Teach courses pertaining to the laws of matter and energy. Includes both teachers primarily engaged in teaching and those who do a combination of teaching and research.
Secondary School Teachers, Except Special and Career/Technical Education
Teach students in one or more subjects, such as English, mathematics, or social studies at the secondary level in public or private schools. May be designated according to subject matter specialty.

Bachelor's

A general program that focuses on the systematic study of the production, conservation and allocation of resources in conditions of scarcity, together with the organizational frameworks related to these processes. Includes instruction in economic theory, micro- and macroeconomics, comparative economic systems, money and banking systems, international economics, quantitative analytical methods, and applications to specific industries and public policy issues.

Job Opportunities:

Managers, All Other
All managers not listed separately.
Economists
Conduct research, prepare reports, or formulate plans to address economic problems related to the production and distribution of goods and services or monetary and fiscal policy. May collect and process economic and statistical data using sampling techniques and econometric methods.
Survey Researchers
Plan, develop, or conduct surveys. May analyze and interpret the meaning of survey data, determine survey objectives, or suggest or test question wording. Includes social scientists who primarily design questionnaires or supervise survey teams.
Economics Teachers, Postsecondary
Teach courses in economics. Includes both teachers primarily engaged in teaching and those who do a combination of teaching and research.

A general program that focuses on the systematic study of political institutions and behavior. Includes instruction in political philosophy, political theory, comparative government and politics, political parties and interest groups, public opinion, political research methods, studies of the government and politics of specific countries, and studies of specific political institutions and processes.

Job Opportunities:

Managers, All Other
All managers not listed separately.
Political Scientists
Study the origin, development, and operation of political systems. May study topics, such as public opinion, political decision-making, and ideology. May analyze the structure and operation of governments, as well as various political entities. May conduct public opinion surveys, analyze election results, or analyze public documents.
Political Science Teachers, Postsecondary
Teach courses in political science, international affairs, and international relations. Includes both teachers primarily engaged in teaching and those who do a combination of teaching and research.

A general program that focuses on the scientific study of individual and collective behavior, the physical and environmental bases of behavior, and the analysis and treatment of behavior problems and disorders. Includes instruction in the principles of the various subfields of psychology, research methods, and psychological assessment and testing methods.

Job Opportunities:

Managers, All Other
All managers not listed separately.
Clinical, Counseling, and School Psychologists
Diagnose and treat mental disorders; learning disabilities; and cognitive, behavioral, and emotional problems, using individual, child, family, and group therapies. May design and implement behavior modification programs.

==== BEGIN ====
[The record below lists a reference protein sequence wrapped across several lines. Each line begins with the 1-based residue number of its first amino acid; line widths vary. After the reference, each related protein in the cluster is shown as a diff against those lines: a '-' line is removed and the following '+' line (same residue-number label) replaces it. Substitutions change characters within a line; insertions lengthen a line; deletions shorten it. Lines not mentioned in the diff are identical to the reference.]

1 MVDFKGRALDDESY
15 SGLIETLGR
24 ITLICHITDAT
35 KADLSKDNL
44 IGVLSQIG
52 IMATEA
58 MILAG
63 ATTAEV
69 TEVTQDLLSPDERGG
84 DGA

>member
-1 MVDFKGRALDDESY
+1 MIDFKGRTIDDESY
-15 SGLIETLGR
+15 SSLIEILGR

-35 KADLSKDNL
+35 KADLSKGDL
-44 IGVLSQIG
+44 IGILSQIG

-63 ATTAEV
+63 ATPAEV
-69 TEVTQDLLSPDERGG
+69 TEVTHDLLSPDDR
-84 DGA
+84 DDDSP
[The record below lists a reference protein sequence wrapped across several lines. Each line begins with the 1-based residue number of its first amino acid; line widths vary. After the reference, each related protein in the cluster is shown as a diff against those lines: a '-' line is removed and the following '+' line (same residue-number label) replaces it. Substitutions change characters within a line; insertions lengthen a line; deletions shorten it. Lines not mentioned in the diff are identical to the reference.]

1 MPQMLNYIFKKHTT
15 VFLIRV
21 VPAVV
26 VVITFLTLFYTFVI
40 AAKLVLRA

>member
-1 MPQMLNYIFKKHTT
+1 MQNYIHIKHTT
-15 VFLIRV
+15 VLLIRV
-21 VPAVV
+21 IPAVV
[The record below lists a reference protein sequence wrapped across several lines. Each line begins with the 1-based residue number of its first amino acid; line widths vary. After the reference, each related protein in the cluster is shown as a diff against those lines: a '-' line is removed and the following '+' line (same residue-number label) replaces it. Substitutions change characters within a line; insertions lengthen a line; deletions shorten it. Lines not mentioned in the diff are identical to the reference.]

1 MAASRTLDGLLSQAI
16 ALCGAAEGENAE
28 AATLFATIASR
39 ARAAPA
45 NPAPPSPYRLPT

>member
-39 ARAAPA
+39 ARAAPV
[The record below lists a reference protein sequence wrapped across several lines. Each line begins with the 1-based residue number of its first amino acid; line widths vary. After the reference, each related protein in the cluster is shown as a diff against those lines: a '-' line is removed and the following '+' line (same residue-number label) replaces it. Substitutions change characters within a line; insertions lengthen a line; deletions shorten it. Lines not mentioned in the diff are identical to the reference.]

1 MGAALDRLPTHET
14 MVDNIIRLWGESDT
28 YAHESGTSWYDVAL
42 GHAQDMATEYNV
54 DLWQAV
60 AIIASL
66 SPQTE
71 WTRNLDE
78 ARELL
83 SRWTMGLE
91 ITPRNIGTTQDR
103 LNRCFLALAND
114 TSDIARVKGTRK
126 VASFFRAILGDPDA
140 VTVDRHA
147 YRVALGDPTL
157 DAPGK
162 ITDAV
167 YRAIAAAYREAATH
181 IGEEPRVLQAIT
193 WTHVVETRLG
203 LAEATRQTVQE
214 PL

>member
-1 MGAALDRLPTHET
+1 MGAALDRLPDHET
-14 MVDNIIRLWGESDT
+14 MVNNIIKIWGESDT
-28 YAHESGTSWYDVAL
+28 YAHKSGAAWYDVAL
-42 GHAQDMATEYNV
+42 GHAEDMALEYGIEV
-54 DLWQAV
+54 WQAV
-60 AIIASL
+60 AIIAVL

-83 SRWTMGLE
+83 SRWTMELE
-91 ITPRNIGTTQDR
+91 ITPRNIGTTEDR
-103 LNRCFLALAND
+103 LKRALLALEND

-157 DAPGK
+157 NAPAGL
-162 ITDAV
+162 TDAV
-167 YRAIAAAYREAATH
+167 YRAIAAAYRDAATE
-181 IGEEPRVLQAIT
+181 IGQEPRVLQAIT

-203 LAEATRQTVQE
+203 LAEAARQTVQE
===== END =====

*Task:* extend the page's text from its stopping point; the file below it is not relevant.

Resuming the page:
Industrial-Organizational Psychologists
Apply principles of psychology to human resources, administration, management, sales, and marketing problems. Activities may include policy planning; employee testing and selection, training and development; and organizational development and analysis. May work with management to organize the work setting to improve worker productivity.
Psychologists, All Other
All psychologists not listed separately.
Psychology Teachers, Postsecondary
Teach courses in psychology, such as child, clinical, and developmental psychology, and psychological counseling. Includes both teachers primarily engaged in teaching and those who do a combination of teaching and research.

A program that focuses on the systematic study of human social institutions and social relationships. Includes instruction in social theory, sociological research methods, social organization and structure, social stratification and hierarchies, dynamics of social change, family structures, social deviance and control, and applications to the study of specific social groups, social institutions, and social problems.

Job Opportunities:

Managers, All Other
All managers not listed separately.
Sociologists
Study human society and social behavior by examining the groups and social institutions that people form, as well as various social, religious, political, and business organizations. May study the behavior and interaction of groups, trace their origin and growth, and analyze the influence of group activities on individual members.
Sociology Teachers, Postsecondary
Teach courses in sociology. Includes both teachers primarily engaged in teaching and those who do a combination of teaching and research.

Administration & Faculty

President Fr. Kevin Mullen, OFM
Accredited by Middle States Commission on Higher Education
Full-time Faculty 212
Student : Faculty Ratio 12 : 1
Faculty Gender (% Male : Female) 56 : 43
Percentage of Faculty Members
Tenured Faculty 60
Tenure Track Faculty 29
Non-Tenure Track Faculty 9
International Faculty 4

AP Test Credit Information

Test Name Minimum Score Equivalent Course (s) Credits
AP Art History 4.0 CREA 231 Pass / No Credit
AP Biology 4.0 BIOL 040 Pass / No Credit
AP Calculus AB 4.0 MATH 110 Pass / No Credit
AP Calculus BC 4.0 MATH 110 & MATH 120 Pass / No Credit
AP Chemistry 4.0 CHEM 040 4.0